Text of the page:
Can a new cancer screening test replace colonoscopy for colerectal cancer? The NY Times explores.
Have you ever had a coloscopy, that test where you need to do that awful prep and then be put under anesthesia as you spend a day at a surgicenter near you? If you are over 50, you may have had one already or perhaps your doctor is now pressing you to consider this test which is the gold standard for saving lives. The problem with the test is both the cost and the fact that as a screen, it cannot be done on masses of patients conveniently, quickly and at a reasonable cost.
A new test has just entered the market that can be effective in detecting most cases of colerectal cancer, which may have the potential to determine who may be in need of a colonoscopy and who can perhaps avoid the test. It is totally possible that this new tests, and perhaps other newer ones in the development pipeline may eventually replace the need to colonoscopy to the masses. Check out this new article in the NY Times.
Noninvasive Cancer Test Is Effective, Study Finds
Published: April 18, 2013
A new noninvasive screening test can detect most cases of colorectal cancer and also many precancerous polyps, potentially helping to sharply reduce the death toll from the disease, according to results of a study released on Thursday.
Still, the results fell short of investor expectations and even those of the company that developed the test, the Exact Sciences Corporation, sending its shares down about 20 percent in afternoon trading on Thursday.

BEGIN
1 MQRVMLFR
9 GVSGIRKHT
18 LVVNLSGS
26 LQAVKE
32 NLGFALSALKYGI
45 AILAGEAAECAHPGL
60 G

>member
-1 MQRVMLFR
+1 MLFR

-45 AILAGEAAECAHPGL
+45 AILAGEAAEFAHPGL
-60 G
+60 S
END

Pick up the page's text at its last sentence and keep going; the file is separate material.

In its news release about the study Thursday morning, Exact Sciences said its test detected 92 percent of the cancers picked up by colonoscopy, and 42 percent of potentially precancerous polyps. It had a false positive rate of 13 percent.
The test looks for alterations in human DNA found in a stool sample. The company contends that people will not find it off-putting to deposit a sample of their stool in the company’s collection apparatus and mail it to a laboratory.
The new test, called Cologuard, would not replace colonoscopy. Colonoscopy remains the gold standard for colorectal screening, in part because any polyps detected can also be removed during a colonoscopy, possibly preventing cancer.
But about half of people over 50, the recommended age to start screening for colorectal cancer, are either not adequately screened or not screened at all, in part because colonoscopy is invasive, uncomfortable, expensive and time-consuming.